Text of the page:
Winter: I come from a Rock and Pop background and didn’t get into the more folksy, heart stuff until I got with Sharon. Before Sharon I thought folk was kind of…I don’t know…all like Bob Dylan or protest songs and that kind of thing. I didn’t even know about the Celtic music that is Sharon’s main influence. Eventually, I made that my own by blending what I had brought to the table with the new influence. Also, when Sharon and I got together, she was very much into belly dancing, so there was a lot of Middle Eastern music that we were listening to that also influenced me. You can hear some of that in our music as Sharon Knight but even more so as Pandemonaeon, our rock band.

CJMT:  Much of what you do addresses the world of magic and spirit and how we connect through ritual, movement/dance, art, and music. Where do you think that comes from? In other words, the “deep roots,” where does that come from?

Sharon: It definitely comes from our experiences, and discovering that there is a much deeper layer of reality than what we see with our everyday senses. I have perceived that since I was a kid, and it remains the most interesting piece of our entire existence. In fact the concept of Portals is very much about that. It’s about these windows opening up in our perception that lead to these much more vast spaces in our imagination that we can travel to and live in and be part of.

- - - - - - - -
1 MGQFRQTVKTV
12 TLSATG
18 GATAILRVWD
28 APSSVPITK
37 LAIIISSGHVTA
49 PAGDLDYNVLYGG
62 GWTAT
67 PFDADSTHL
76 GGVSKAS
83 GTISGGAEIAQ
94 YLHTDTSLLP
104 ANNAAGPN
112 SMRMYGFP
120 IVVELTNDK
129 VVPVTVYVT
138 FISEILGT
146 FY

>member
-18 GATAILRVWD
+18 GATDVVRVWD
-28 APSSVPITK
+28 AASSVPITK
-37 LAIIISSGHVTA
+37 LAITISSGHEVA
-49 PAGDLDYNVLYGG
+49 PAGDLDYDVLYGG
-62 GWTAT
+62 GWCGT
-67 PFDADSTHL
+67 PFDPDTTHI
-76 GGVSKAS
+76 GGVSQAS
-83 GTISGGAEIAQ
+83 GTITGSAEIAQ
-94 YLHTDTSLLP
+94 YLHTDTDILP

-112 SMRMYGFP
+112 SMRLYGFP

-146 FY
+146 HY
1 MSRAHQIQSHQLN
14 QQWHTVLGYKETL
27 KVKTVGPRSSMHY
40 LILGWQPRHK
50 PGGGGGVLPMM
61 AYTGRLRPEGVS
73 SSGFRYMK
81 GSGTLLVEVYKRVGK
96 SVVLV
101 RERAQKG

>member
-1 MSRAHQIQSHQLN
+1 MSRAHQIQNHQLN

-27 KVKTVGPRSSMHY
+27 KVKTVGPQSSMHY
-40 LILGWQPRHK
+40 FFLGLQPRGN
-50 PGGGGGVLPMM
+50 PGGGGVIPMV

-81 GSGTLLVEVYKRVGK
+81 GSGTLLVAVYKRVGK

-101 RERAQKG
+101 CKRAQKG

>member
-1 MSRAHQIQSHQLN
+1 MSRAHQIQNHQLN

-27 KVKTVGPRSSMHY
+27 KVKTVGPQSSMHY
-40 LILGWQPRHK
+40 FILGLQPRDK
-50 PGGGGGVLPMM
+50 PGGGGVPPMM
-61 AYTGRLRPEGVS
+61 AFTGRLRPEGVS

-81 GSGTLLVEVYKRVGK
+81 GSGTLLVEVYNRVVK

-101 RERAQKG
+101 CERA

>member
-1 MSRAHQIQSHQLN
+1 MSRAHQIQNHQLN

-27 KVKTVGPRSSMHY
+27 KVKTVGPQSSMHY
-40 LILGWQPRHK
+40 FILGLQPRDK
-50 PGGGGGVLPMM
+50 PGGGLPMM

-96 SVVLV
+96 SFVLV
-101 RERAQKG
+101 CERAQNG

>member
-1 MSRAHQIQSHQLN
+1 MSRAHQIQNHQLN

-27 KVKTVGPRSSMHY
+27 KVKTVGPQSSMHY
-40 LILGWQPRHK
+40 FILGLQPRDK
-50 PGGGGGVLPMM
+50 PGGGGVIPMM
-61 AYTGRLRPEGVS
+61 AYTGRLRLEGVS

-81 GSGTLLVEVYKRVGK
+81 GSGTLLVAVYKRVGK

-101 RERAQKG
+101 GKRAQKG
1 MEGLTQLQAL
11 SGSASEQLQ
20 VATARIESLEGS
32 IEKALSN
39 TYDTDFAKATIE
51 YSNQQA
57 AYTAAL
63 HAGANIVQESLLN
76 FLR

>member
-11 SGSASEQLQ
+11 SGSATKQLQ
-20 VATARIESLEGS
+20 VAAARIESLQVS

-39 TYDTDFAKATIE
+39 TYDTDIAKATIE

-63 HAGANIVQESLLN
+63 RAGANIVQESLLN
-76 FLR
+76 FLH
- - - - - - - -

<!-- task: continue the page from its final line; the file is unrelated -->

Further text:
CJMT:  Will you tell readers a little about your exciting and evocative Portals CD, art book, and video; what you call a Carnival of Mystery multi-media project?

Sharon: Portals…we always try to do something different with each album that we create, so that we don’t become predictable. In our last album, Neofolk Romantique, there is a very pared-down acoustic sound, so it represents what Winter and I sound like as a duet when we go on tour and play Celtic festivals, house concerts, and those kinds of venues. It’s very intimate. It’s minimally instrumented, having only a couple…two or three…guest musicians. For Portals we wanted to do something big and grand and have a full band sound and incorporate a lot of our touring musician friends so it would sound very much like this big theatrical, festival production. Because being on tour on these magical music circuits is very much like being in this big carnival full of magician musicians, we have deemed it a “Carnival of Mystery.” We wanted to incorporate a lot of our musician friends and be able to pay them. We believe strongly that artists deserve to be paid and we want to live in a world that has a thriving artist community. Making sure artists get paid is part of making sure that we all have art in our lives. That was part of it. We also wanted to include visual arts and film arts. The CD is well underway with most of the guest artists hired and paid already. The video Porcelain Princess is complete. We didn’t get quite enough funding for the art book, so we’re still working on how to make that happen.